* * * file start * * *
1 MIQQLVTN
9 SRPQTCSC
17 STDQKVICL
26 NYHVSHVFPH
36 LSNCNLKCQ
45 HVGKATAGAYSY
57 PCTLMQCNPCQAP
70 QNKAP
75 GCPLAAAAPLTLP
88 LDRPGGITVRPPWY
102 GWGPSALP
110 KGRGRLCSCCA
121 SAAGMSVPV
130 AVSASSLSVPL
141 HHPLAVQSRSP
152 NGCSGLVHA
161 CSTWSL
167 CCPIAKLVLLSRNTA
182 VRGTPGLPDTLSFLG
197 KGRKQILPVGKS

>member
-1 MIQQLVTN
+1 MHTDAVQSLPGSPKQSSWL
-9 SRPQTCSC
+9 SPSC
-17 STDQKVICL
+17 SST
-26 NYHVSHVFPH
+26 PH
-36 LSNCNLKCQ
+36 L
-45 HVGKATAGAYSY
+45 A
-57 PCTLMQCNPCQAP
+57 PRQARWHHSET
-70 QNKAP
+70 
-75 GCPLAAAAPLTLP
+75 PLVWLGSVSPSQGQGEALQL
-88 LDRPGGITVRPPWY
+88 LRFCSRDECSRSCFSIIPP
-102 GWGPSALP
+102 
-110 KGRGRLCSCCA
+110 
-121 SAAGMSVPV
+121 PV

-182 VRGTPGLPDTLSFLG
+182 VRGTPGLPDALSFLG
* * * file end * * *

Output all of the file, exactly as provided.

1 MIQQLVTN
9 SRPQTCSC
17 STDQKVICL
26 NYHVSHVFPH
36 LSNCNLKCQ
45 HVGKATAGAYSY
57 PCTLMQCNPCQAP
70 QNKAP
75 GCPLAAAAPLTLP
88 LDRPGGITVRPPWY
102 GWGPSALP
110 KGRGRLCSCCA
121 SAAGMSVPV
130 AVSASSLSVPL
141 HHPLAVQSRSP
152 NGCSGLVHA
161 CSTWSL
167 CCPIAKLVLLSRNTA
182 VRGTPGLPDTLSFLG
197 KGRKQILPVGKS

>member
-1 MIQQLVTN
+1 MHTDAVQSLPGSPKQSSWL
-9 SRPQTCSC
+9 SPSC
-17 STDQKVICL
+17 SST
-26 NYHVSHVFPH
+26 PH
-36 LSNCNLKCQ
+36 L
-45 HVGKATAGAYSY
+45 A
-57 PCTLMQCNPCQAP
+57 PRQARWHHSET
-70 QNKAP
+70 
-75 GCPLAAAAPLTLP
+75 PLVWLGSVSPSQGQGEALQL
-88 LDRPGGITVRPPWY
+88 LRFCSRDECSRSCFSIIPP
-102 GWGPSALP
+102 
-110 KGRGRLCSCCA
+110 
-121 SAAGMSVPV
+121 PV

-182 VRGTPGLPDTLSFLG
+182 VRGTPGLPDALSFLG